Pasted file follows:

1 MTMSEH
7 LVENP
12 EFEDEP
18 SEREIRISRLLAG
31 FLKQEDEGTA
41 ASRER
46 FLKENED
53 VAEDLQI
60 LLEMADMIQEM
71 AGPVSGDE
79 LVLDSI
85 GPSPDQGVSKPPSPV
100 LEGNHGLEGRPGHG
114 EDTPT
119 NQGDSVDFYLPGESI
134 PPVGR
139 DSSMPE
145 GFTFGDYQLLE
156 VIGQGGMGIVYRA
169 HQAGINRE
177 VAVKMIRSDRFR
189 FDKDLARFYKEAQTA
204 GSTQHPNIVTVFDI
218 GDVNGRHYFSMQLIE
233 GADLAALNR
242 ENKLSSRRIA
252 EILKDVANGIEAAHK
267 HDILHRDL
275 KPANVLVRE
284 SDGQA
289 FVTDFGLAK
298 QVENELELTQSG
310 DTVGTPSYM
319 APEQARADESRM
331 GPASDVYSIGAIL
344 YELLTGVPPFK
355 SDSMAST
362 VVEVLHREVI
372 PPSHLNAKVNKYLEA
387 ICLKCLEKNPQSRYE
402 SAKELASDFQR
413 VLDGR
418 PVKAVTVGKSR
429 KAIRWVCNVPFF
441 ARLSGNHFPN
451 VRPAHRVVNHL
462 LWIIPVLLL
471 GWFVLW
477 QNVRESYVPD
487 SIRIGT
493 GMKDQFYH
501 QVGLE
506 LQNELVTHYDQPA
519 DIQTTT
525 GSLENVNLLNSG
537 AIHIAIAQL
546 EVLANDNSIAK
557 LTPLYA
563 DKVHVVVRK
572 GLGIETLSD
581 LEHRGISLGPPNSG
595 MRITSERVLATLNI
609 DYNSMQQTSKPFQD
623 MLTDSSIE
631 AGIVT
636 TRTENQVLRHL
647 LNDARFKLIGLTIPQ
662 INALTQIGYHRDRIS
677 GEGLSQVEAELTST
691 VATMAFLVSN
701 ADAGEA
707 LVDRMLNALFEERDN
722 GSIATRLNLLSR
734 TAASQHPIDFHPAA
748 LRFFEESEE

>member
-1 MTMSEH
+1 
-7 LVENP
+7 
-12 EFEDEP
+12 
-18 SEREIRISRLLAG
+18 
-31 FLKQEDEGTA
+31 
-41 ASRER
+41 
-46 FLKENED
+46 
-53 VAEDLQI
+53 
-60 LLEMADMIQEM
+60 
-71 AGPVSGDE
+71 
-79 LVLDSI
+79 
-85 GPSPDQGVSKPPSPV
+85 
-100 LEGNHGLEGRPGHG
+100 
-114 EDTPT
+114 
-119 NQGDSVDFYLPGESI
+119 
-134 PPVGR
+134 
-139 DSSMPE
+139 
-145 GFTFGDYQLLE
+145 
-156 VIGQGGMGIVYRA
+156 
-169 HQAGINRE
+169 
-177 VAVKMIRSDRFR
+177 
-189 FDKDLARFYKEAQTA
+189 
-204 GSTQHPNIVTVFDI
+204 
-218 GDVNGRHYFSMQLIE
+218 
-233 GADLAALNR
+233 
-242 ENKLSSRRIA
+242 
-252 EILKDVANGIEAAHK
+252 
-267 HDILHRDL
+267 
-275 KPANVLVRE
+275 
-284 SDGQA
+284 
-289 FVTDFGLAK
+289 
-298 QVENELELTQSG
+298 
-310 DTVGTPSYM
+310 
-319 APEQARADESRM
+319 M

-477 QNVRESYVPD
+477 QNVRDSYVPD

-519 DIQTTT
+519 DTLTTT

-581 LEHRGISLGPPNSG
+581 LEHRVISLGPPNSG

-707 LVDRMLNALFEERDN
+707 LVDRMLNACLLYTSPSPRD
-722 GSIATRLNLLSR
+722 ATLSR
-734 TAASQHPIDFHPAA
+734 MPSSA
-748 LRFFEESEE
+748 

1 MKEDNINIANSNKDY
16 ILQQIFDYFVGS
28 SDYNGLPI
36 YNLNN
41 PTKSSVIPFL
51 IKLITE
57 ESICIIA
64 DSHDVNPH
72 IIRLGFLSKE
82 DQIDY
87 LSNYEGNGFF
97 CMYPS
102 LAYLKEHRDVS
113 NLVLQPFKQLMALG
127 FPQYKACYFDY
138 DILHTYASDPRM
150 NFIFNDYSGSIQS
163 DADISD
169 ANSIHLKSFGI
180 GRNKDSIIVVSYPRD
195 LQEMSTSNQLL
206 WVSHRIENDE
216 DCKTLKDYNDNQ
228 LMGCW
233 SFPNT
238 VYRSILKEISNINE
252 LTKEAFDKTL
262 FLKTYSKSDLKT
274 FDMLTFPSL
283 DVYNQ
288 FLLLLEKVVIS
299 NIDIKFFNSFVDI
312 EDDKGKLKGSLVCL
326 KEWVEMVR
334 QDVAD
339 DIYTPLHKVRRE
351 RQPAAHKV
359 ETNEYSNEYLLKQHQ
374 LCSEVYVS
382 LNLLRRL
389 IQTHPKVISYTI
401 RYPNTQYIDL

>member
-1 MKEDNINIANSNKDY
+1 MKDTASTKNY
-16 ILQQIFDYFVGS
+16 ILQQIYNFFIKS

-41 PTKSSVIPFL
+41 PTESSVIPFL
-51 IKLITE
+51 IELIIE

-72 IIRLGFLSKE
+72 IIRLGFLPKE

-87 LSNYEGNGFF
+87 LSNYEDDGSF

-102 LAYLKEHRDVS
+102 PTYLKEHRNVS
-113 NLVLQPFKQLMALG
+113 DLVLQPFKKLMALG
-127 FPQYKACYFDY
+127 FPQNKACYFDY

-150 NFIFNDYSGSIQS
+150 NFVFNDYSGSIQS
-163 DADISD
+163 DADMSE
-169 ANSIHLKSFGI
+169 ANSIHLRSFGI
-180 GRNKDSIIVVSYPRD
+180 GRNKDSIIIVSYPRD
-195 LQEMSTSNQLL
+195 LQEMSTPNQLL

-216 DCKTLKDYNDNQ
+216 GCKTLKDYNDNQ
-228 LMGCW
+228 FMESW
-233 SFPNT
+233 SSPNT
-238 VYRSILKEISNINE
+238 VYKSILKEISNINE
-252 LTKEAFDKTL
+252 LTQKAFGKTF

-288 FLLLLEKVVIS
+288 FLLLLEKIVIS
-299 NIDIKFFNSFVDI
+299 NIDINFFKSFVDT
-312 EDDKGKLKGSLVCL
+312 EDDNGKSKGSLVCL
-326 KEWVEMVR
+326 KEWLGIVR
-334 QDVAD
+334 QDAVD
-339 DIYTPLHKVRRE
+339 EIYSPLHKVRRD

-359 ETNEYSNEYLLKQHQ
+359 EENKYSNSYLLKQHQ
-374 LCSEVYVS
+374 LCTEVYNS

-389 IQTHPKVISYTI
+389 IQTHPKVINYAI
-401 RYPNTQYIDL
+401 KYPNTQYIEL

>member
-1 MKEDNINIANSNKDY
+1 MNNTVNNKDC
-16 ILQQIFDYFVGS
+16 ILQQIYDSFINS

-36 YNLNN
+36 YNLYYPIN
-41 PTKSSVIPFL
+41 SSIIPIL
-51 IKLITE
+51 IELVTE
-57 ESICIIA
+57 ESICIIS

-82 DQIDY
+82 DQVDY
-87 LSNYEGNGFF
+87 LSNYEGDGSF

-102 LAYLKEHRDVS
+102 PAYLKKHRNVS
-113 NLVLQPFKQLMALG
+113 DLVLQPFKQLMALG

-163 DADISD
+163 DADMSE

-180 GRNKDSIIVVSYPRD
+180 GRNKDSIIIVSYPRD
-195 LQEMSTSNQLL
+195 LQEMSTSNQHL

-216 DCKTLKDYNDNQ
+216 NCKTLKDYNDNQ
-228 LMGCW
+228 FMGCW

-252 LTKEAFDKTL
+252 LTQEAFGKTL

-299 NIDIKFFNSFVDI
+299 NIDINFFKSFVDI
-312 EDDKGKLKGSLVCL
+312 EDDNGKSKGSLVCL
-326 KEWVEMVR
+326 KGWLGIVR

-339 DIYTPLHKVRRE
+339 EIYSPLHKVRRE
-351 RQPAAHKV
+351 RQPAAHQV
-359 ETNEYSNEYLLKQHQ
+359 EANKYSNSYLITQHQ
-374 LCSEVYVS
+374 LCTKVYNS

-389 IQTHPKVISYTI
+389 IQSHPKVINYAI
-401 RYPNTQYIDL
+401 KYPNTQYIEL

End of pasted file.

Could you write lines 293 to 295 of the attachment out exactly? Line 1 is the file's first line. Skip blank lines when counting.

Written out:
-299 NIDIKFFNSFVDI
+299 NIDINFFKSFVDI
-312 EDDKGKLKGSLVCL